Gone Girl – Go, Girl (or Boy)

Gone Girl is currently in theaters

Gone Girl

 

Gone GirlĀ (2014) – Rated R

With his wife’s disappearance having become the focus of an intense media circus, a man sees the spotlight turned on him when it’s suspected that he may not be innocent.”

Casting. That is what I want to talk about here. The single greatest strength of Gone Girl, beyond the story, is the casting. In particular, the casting of Ben Affleck. Ben Affleck is a very likable actor with just a hint of insincerity and smugness. This fits his role in Gone Girl to a T. This was absolutely perfect casting.

I don’t mean to say that Affleck doesn’t give a good performance here because he absolutely does. Its just that this role seems tailor-made for him in much the same was as Schwarzenegger was a perfect Conan and Terminator and Keanu Reeves nailing it as Neo. Rosamund Pike is wonderful as the titular Gone Girl.

The supporting cast is great too. I have never seen the Madea films but Tyler Perry is quite good as celebrity lawyer Tanner Bolt. Kim Dickens impresses as the detective investigating the case. Neil Patrick Harris proves he can handle drama as well as comedy.

Gillian Flynn adapts her own bestseller here. I have not read the book but I would assume since she adapted it, that there are few differences. A lot of the diary sequences are quite thought-provoking and seem a fairly honest and unflattering look at marriage.

David Fincher’s direction is smart, dark, and slick. I find him to be very hit-or-not quite hit. Benjamin Button, Panic Room and The Game were mildly amusing. The Girl with the Dragon Tattoo was good but so was the original adaptation and Fincher’s did not particularly improve upon that. Alien 3 was an intriguing misfire, the more so if you watch the extended version. On the other hand Fight Club, Seven, and Zodiac were all excellent with Fight Club moving into brilliant territory. I suppose if you have dark material to adapt to the screen, Fincher is an excellent choice to handle it.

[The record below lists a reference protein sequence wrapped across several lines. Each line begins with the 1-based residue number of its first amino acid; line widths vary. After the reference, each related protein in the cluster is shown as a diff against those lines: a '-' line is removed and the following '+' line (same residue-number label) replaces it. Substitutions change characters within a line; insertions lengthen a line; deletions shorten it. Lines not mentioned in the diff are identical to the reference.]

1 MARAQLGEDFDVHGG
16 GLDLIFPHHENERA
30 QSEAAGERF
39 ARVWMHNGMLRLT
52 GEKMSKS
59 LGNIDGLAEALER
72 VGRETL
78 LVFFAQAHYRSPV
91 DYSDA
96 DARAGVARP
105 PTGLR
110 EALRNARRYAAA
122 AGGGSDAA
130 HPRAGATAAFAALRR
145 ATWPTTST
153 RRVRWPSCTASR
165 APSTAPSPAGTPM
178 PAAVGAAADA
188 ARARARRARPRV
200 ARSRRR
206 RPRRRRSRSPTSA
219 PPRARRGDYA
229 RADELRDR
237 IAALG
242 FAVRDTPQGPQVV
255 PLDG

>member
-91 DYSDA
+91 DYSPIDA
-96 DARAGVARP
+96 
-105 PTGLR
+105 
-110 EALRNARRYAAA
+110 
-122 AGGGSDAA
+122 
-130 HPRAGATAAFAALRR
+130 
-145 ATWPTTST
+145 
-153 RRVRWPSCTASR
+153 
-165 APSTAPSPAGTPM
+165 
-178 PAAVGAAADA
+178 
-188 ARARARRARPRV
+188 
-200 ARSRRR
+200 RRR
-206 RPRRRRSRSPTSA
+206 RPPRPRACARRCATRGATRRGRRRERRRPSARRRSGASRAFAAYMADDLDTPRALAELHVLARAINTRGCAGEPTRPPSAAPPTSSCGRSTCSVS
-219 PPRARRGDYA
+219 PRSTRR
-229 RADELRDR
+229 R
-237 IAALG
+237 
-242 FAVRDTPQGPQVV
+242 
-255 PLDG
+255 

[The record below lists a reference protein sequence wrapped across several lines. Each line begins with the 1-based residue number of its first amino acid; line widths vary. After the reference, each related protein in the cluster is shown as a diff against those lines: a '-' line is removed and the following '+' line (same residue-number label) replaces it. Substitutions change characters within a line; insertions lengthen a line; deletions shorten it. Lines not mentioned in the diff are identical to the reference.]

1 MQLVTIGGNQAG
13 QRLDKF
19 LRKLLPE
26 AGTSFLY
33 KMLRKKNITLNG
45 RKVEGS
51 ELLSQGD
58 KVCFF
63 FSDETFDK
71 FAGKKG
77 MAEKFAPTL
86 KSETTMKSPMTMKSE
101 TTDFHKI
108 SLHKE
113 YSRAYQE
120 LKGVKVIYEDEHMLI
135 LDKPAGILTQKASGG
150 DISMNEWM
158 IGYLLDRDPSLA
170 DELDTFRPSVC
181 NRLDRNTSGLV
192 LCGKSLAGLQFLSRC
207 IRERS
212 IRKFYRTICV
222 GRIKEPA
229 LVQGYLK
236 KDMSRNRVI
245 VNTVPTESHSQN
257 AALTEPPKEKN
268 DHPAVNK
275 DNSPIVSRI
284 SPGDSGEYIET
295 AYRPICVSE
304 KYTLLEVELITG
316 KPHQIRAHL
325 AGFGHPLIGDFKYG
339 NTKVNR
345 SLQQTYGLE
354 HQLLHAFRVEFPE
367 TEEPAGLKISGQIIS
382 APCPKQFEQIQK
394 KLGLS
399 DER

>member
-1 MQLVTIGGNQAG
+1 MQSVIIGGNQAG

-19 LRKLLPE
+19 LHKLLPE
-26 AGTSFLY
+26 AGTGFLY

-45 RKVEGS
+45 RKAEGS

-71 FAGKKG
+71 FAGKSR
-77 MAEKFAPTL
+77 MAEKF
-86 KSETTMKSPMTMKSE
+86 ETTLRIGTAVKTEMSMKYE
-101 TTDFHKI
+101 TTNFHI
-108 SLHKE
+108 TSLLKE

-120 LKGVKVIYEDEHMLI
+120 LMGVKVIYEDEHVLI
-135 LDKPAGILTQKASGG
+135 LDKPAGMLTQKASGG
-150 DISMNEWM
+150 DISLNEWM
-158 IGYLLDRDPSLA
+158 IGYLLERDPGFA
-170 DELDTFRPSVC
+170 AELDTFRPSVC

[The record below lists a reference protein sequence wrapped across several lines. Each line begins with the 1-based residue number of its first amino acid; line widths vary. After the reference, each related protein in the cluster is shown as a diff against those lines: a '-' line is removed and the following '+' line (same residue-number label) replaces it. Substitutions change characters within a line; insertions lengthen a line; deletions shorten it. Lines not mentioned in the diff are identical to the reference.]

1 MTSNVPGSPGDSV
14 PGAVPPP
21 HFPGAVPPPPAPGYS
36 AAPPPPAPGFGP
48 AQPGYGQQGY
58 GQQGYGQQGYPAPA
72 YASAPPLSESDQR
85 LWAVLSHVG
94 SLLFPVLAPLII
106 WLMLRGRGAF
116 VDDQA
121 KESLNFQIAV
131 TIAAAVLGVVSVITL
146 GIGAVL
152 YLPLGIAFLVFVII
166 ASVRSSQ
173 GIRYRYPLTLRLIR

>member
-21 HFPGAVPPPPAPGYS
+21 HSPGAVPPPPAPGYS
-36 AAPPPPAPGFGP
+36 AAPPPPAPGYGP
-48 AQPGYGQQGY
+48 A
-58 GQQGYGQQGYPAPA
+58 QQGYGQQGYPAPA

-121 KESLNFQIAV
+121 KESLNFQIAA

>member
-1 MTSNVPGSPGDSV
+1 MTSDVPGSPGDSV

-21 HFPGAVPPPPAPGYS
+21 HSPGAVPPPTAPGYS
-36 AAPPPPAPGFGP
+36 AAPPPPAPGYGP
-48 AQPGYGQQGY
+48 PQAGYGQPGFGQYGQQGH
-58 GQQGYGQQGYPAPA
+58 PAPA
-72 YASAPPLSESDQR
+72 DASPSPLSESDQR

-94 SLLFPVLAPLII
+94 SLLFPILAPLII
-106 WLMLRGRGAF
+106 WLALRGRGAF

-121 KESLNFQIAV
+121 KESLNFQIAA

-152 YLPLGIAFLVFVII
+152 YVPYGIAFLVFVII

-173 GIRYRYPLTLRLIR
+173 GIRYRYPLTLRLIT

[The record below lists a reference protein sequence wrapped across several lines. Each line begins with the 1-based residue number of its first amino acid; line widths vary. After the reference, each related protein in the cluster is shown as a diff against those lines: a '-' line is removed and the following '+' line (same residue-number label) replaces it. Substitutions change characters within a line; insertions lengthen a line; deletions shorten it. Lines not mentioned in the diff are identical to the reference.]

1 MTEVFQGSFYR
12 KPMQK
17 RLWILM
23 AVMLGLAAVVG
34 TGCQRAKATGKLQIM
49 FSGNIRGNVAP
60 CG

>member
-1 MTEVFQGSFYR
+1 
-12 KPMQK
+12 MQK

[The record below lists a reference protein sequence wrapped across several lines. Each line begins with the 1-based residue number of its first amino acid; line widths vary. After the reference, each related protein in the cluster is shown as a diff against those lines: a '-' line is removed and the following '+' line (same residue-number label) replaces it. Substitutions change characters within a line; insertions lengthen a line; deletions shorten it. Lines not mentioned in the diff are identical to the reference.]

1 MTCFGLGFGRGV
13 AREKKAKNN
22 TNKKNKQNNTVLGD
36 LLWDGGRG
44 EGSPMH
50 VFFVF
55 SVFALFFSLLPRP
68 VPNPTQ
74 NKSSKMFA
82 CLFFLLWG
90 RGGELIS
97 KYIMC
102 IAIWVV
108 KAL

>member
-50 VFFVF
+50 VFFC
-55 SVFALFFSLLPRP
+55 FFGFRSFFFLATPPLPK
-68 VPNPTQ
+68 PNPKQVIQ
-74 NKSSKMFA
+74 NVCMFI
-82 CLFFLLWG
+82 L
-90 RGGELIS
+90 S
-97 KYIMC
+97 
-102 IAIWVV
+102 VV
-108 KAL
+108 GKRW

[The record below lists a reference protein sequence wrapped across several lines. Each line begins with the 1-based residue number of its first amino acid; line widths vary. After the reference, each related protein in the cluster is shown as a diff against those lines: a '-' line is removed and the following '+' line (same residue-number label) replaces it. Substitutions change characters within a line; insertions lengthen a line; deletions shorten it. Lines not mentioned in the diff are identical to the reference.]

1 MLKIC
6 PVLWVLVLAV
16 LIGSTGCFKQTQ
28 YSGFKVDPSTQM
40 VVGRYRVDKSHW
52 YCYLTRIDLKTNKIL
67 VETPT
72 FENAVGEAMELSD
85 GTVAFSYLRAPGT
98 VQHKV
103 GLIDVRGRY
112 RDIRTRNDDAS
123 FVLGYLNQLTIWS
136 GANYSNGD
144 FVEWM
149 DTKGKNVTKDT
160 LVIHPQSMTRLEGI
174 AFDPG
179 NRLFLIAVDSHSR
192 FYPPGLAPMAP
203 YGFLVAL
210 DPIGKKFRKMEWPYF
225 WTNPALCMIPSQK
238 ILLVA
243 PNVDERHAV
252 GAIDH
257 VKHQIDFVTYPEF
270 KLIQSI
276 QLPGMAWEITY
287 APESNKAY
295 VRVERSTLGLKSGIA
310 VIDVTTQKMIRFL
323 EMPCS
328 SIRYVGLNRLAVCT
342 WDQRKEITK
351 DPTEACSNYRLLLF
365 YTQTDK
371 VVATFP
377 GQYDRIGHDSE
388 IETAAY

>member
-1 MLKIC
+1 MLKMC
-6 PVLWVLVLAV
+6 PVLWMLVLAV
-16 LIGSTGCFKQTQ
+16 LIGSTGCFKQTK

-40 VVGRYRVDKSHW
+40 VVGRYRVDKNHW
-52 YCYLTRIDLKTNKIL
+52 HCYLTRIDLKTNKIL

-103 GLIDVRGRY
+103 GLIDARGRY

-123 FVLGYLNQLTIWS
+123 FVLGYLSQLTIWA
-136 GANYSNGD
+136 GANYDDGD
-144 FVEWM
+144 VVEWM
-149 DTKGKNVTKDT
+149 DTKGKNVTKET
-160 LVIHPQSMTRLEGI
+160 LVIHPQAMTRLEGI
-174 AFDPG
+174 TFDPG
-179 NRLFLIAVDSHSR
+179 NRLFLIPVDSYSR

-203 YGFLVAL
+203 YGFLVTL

Obviously I don’t want to talk too much about Gone Girl because I wouldn’t want to spoil any of the myriad surprises involved. The only negative thing I have to say is that the movie had nearly a perfect ending…and then went on for ten more minutes, actually undercutting the ‘proper’ ending.

Go see Gone Girl. I would not be surprised to see it nominated come awards season.

Watch the Bard Week – Shakespeare in Love

Shakespeare in Love is currently available on instant Netflix

One-Line Review: Overrated by the Academy, Shakespeare in Love is still quite good.

Shakespeare in LoveShakespeare in Love (1998) – Rated R

Young Shakespeare (Joseph Fiennes) is forced to stage his latest comedy, “Romeo and Ethel, the Pirate’s Daughter,” before it’s even written. When a lovely noblewoman (Gwyneth Paltrow) auditions for a role, they fall into forbidden love — and his play finds a new life (and title). As their relationship progresses, Shakespeare’s comedy soon transforms into tragedy. This bittersweet romance won seven Oscars, including Best Picture and Best Actress.”

While Shakespeare in Love may not have deserved all of the accolades it received, it is undeniably good. Shakespeare in Love won seven Oscars and was nominated for six others. Gwyneth Paltrow took home the gold as the romantic lead as did Judi Dench as Queen Elizabeth. Geoffrey Rush was delightful as Philip Henslowe and received a nomination but had to content himself with his statue for Shine.

Joseph Fiennes (Ralph’s brother) is the titular Shakespeare. Future Oscar Winner Colin Firth plays Lord Wessex. Ben Affleck plays Ned Alleyn. An uncredited Rupert Everett is Christopher Marlowe.